Electric vehicles (EVs) are not a new phenomenon: the first practical electric car is thought to have been built way back in 1884. But today, they are in the limelight for one pressing reason: climate change.
We can be certain that ordinary cars have a significant impact on the environment, spanning all the way from the production of the vehicle, to the fuel costs and finally their destruction. And even when a vehicle reaches the end of the road, the mark it leaves on the environment lives on.
Throughout this process, there are concerns over the impact of air pollution on human health and how emissions are exacerbating climate change. As stated on GOV.UK for example, ‘Poor air quality remains the largest environmental risk to public health’.
So, are electric vehicles the solution? Is the electric car all it’s made out to be: A dreamy solution to harmful emissions or actually an overrated, lesser of two evils alternative? To EV or not to EV? I believe the issue should not be presented as so black and white: there is a huge grey area.
Let’s look at the action taken so far. The official government ‘Road to Zero’ initiative envisions and encourages a future where vehicle emissions are significantly reduced, and eventually eliminated.
The ultimate goal is described like this: ‘Our strategy is built around a core mission: to put the UK at the forefront of the design and manufacturing of zero emission vehicles and for all new cars and vans to be effectively zero emission by 2040’.
And progress is already been made, as the document states: ‘There are more than 150,000 ultra low emission vehicles and around 14,000 public chargepoints across the UK’.
The 2040 mission must stand for something, as the government is tapping into a huge contributor to climate change. Plus, a number of popular car companies are responding to the demand for this environmental investment.
But there are two sides to every coin. Whilst the electric car itself is silent, the debate surrounding them is generating a lot of noise. This includes widespread scepticism that electric vehicles are more trouble than they are worth.
Aside from the surface fears that charging an electric vehicle is an inconvenience and the price to buy one is extortionate, there are rumours to suggest that EVs are not even that much better for the environment, if at all.
What are people most worried about? How producing the battery and generating the power for an EV might impact the environment.
A study from 2014, conducted by North Carolina State University, claims electric vehicles in the U.S. According to the senior author of the research, Dr. Joseph DeCarolis, ‘We found that increasing the use of EDVs is not an effective way to produce large emissions reductions’.
This is not the only pessimistic opinion out there. A YouTube video titled ‘Are Electric Cars Really Green?’ shows environmental economist Bjorn Lomborg comparing electric and ordinary cars.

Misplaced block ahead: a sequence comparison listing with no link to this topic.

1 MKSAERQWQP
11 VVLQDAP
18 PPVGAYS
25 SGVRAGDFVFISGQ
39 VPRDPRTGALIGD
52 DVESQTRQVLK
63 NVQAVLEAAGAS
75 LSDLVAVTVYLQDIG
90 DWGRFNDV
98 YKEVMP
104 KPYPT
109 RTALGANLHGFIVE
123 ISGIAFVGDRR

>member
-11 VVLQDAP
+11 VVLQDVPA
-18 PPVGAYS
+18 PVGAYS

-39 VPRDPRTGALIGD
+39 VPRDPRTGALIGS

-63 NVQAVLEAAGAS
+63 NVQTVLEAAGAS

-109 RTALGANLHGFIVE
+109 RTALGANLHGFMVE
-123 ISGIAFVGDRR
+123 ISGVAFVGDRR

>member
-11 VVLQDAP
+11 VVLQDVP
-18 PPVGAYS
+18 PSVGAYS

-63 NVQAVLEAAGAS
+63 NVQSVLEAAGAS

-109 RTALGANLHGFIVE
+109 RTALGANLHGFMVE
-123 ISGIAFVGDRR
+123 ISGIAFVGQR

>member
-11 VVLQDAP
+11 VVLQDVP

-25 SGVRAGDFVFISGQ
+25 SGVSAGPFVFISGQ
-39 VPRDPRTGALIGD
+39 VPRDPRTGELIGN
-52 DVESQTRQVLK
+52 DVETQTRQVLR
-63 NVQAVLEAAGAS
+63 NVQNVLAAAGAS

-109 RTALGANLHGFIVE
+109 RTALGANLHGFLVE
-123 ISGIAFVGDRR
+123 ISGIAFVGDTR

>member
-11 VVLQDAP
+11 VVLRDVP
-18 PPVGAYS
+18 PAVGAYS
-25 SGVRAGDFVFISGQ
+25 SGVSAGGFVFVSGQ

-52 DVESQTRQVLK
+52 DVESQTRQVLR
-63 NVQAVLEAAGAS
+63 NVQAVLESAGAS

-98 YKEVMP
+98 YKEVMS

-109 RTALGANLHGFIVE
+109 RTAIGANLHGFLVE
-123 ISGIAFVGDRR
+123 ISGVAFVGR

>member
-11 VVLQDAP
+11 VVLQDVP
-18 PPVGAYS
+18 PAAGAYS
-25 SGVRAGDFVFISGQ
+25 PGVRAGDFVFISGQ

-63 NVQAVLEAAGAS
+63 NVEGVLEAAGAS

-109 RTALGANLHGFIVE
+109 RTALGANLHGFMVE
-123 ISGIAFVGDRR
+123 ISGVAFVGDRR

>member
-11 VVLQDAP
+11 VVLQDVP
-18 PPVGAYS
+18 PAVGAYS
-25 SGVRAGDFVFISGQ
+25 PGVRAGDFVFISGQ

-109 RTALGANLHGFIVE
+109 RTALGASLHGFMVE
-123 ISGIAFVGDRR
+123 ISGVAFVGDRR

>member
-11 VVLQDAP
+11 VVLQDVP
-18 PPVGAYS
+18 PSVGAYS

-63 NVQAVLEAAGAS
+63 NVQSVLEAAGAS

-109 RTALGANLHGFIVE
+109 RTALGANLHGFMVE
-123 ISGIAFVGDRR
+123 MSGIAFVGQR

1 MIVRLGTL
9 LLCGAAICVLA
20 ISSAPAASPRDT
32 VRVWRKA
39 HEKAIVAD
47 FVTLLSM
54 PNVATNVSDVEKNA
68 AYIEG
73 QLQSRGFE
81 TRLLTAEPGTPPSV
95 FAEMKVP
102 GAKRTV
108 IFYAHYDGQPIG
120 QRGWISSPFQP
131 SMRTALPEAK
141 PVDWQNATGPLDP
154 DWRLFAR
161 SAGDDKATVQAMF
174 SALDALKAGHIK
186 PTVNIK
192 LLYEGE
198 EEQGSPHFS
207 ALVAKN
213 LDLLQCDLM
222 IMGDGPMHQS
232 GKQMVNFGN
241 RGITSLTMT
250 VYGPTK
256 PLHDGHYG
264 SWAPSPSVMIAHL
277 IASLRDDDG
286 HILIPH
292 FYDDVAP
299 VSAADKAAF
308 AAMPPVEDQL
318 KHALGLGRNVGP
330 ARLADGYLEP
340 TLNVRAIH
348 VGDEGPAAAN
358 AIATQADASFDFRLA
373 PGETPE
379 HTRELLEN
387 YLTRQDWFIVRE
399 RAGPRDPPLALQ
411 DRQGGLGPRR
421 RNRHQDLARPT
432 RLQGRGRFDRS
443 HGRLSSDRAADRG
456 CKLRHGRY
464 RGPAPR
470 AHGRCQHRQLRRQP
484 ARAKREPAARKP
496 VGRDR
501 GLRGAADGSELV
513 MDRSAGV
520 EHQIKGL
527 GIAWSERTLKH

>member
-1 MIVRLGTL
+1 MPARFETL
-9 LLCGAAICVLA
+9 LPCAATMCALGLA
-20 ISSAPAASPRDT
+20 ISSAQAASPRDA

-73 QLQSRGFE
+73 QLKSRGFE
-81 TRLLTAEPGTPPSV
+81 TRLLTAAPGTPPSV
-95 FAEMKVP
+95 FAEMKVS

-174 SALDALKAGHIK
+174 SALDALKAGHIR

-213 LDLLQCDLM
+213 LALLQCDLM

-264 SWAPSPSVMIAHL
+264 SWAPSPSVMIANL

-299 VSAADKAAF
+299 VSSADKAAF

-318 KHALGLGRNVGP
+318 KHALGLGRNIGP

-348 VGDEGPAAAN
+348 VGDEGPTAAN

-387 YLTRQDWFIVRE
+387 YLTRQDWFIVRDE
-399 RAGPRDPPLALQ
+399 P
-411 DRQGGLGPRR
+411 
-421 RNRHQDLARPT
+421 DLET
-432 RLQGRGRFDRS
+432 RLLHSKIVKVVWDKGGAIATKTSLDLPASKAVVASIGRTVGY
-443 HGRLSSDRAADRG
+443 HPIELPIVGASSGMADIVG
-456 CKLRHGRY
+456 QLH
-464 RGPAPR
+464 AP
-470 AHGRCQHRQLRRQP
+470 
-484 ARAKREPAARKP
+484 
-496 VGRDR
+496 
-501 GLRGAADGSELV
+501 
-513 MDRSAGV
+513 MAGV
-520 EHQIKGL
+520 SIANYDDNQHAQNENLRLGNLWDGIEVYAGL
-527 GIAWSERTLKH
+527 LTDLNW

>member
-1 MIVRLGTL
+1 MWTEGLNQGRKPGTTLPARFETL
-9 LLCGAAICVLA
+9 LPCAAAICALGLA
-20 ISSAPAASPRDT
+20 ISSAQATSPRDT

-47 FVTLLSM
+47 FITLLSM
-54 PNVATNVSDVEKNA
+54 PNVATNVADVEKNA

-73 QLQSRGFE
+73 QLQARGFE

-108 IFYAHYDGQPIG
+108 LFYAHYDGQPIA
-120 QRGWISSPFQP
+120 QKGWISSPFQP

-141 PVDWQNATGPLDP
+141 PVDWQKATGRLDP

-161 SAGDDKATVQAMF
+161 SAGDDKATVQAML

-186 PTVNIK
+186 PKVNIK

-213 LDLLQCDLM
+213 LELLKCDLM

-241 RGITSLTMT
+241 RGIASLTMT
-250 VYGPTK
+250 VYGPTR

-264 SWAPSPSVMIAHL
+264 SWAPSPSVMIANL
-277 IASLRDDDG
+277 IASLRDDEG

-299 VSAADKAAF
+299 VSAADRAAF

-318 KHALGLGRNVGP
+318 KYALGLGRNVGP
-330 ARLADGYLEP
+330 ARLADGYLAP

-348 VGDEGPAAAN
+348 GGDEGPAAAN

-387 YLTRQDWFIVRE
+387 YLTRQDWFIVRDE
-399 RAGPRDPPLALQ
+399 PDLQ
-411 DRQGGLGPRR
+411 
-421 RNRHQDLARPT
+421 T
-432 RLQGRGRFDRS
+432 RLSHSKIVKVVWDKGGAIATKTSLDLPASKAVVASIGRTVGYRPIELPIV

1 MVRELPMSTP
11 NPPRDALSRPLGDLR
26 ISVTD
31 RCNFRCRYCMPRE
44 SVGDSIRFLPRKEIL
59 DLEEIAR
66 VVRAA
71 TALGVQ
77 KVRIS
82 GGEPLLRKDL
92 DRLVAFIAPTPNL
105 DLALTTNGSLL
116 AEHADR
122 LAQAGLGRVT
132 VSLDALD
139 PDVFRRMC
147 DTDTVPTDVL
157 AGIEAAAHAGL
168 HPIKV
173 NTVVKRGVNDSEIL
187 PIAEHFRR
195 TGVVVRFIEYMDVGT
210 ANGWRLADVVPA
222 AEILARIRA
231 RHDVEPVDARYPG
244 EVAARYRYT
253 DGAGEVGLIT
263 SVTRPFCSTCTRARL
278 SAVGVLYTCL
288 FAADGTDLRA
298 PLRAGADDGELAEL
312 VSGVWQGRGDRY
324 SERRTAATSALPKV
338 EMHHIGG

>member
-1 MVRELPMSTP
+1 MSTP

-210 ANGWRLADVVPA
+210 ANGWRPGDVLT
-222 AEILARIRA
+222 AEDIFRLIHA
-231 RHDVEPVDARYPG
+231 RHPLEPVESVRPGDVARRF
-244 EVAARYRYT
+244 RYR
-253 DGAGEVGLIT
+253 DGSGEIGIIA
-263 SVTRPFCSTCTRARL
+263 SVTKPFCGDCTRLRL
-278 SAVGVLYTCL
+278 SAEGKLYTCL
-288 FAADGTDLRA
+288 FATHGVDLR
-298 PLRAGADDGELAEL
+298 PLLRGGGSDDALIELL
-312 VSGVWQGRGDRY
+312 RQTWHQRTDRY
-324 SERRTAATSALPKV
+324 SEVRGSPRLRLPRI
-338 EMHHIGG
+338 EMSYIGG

He concludes that ‘the electric car cuts almost no CO2 , costs tax payers a fortune and generates more air pollution than traditional gasoline’.
But the question ‘are electric cars really green?’ spreads a cynical attitude and invites viewers to not only challenge the benefits of EVs, but write them off all together. I am of the belief that this is a counter-productive way of building a more sustainable world.
Instead, we ought to ask: ‘how can electric cars become greener?’. For instance, how can we make sure the batteries are recycled?
Let’s face it, the reality is that the electric car is no utopia…at the moment. But nor are ordinary cars. There are implications for both continuing to circulate gasoline cars and for encouraging the emergence of electric ones.
Since it is undeniable that cars as they stand have countless negative outcomes on health and the environment, we should take responsibility and adapt our usual mode of transport.
In order to be more appealing, EV manufacturers will need to prioritise user practicality, as well as the planet. More charging points are needed, with increased awareness of where these are. As well as this, EVs could be more accessible by altering how affordable they are.
It is crucial to consider what we want the future to look like, rather than attempt to come to an immediate conclusion on the effectiveness of EVs. To write them off now would be impatient and impulsive. Similarly, to embrace them as they currently are might be too optimistic.
Whether to make the switch is not a straight-forward question, but it has caused much division. Whilst many people have reservations about the practical nature of EVs, others have placed a reservation on their favourite model and are keen to get on board the electric vehicle revolution.
We should not scrap the electric vehicle idea entirely. Instead we should look towards the future for progress. With some luck, the best is yet to come.
Image courtesy of iStockPhoto.com.